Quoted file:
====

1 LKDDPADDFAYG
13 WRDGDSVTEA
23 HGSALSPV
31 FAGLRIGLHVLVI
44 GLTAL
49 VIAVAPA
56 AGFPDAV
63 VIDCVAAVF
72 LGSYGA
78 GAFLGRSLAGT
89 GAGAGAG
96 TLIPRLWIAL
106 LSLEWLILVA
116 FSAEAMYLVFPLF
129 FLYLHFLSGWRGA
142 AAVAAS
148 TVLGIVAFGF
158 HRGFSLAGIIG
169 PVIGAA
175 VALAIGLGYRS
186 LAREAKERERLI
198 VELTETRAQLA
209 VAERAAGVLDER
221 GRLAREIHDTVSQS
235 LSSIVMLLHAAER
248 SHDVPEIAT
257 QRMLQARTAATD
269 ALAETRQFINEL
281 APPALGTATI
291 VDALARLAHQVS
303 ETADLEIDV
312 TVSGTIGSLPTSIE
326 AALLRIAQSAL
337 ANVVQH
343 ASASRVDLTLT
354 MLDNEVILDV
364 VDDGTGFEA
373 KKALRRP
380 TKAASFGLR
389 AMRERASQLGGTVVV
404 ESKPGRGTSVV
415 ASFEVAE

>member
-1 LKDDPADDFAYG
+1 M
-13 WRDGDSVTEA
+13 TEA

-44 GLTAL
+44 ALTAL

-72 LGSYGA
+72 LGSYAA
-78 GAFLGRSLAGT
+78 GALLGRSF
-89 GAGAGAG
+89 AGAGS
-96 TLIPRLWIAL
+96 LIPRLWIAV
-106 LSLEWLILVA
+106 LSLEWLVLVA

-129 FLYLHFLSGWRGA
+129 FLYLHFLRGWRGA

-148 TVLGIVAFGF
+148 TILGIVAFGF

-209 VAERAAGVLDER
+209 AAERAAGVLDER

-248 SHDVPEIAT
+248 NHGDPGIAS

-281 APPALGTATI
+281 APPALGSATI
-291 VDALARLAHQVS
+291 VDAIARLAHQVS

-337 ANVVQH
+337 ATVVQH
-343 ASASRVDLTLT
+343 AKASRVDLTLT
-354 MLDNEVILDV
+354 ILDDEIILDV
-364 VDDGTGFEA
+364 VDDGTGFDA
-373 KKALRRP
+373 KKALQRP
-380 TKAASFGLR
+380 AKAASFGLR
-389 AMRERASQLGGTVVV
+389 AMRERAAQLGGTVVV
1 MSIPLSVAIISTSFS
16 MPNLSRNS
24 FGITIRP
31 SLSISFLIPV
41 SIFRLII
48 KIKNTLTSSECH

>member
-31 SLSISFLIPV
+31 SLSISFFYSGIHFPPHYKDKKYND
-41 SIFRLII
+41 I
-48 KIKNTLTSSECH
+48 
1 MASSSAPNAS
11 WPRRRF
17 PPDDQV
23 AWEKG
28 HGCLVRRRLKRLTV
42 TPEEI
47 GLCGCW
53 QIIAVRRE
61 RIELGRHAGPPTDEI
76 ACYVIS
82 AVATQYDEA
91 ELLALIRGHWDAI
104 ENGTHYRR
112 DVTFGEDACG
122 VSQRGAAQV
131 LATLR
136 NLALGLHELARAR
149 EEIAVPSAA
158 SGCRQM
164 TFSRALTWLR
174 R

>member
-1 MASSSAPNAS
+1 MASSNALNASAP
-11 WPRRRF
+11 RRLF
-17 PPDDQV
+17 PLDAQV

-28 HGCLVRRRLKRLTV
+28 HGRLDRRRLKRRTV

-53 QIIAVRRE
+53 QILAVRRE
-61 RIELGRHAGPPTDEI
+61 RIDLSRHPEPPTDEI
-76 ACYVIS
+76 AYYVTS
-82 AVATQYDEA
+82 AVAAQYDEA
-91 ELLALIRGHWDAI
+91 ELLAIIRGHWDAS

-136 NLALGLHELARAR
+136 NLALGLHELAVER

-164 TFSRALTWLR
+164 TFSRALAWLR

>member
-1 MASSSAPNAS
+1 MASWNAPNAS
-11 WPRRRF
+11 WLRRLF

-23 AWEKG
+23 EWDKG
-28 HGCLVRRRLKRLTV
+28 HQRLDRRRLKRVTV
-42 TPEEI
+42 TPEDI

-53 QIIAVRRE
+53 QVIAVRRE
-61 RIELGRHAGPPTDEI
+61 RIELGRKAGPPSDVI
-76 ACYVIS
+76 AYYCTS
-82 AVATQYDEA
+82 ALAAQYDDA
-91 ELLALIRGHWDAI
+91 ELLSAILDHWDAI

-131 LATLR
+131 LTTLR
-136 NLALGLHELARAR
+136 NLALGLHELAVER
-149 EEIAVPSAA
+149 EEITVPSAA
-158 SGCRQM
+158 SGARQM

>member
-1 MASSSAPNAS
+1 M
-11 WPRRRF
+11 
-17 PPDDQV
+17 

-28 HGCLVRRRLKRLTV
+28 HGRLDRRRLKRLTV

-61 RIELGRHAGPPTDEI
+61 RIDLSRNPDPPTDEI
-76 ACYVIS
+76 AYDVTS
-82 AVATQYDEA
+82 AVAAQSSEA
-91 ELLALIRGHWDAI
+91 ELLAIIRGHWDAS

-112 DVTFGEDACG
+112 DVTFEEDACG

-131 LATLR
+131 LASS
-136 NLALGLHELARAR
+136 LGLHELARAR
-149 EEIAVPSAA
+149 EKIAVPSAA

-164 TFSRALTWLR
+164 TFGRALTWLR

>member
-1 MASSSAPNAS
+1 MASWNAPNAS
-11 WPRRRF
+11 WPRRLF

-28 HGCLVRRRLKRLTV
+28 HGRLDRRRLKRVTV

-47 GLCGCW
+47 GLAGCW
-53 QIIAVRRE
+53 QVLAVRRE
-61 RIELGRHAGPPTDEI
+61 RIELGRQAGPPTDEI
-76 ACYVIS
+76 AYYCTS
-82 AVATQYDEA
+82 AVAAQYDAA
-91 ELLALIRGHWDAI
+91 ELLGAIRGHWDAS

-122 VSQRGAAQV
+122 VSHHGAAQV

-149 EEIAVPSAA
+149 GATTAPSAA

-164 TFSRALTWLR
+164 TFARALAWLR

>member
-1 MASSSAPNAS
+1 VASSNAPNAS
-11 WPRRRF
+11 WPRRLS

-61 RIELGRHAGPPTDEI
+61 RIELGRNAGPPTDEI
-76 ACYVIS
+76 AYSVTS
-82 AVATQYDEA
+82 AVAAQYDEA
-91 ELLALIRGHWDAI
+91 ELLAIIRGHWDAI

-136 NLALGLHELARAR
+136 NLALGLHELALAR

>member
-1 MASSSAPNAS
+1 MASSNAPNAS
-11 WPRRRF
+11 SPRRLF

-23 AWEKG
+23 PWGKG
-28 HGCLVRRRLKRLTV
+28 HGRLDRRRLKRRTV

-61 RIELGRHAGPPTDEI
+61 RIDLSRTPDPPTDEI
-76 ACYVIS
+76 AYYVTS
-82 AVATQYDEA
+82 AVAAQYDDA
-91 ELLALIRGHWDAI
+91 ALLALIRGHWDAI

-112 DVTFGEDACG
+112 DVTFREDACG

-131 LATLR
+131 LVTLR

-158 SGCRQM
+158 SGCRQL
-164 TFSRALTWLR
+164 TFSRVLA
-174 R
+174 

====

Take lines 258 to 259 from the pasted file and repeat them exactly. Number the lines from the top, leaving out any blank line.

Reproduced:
-131 LATLR
+131 LVTLR